the rankings produced by other measures such as interest factor (I) and added value
(AV ). For example, I considers E10 to be the most interesting pattern and E3 to
be the least interesting pattern, which is quite contradictory to the evaluation made
by the -coecient. Looking at the rankings produced in Table 6.11, we can identify
several groups of consistent measures such as (1) the group of -coecient, , and
collective strength (S) measures; (2) odds ratio () (3) the group of condence (c),
Laplace (L), and conviction (V ) measures; and (4) the group of cosine (IS) and
Jaccard () measures.
The issue of consistency has a direct impact on the choice of measure used for
association analysis. If all measures are consistent with each other, then any one
of the measure is equally good (or bad) at evaluating the discovered patterns. On
the other hand, if the measures are inconsistent, then it is important to know which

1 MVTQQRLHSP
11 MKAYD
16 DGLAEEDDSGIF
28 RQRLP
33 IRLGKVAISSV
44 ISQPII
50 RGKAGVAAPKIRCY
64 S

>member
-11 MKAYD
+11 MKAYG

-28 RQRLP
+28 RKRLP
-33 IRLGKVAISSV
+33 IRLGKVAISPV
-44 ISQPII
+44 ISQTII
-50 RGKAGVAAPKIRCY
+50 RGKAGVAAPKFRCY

measure has the desirable properties for ranking a set of association patterns.
Properties of Objective Measures
The discussion presented in the previous section suggests that a signicant number
of existing measures provide conicting information about the interestingness of a
pattern. It would be useful to know the inherent properties of these measures that
make them prefer certain patterns to others. We describe some of these properties
in the remainder of this section.
Effect of Inversion. The association analysis presented in this chapter assumes that
the input data can be transformed into an asymmetric binary form before applying
Draft: For Review Only August 20, 2004
6.8.1 Objective Measures of Interestingness 288
algorithms such as Apriori or FP-tree. However, because of the asymmetric binary
nature of the data, it would seem most logical to evaluate the association between
a pair of items on the basis of how frequent they are present together, rather than
how frequent they are both missing from the same transaction. For example, it
makes sense to regard the association between bread and milk as strong because
they are bought together in many transactions. It does not make sense to regard
the association between caviar and gold earring as strong just because they are both
missing from most of the transactions.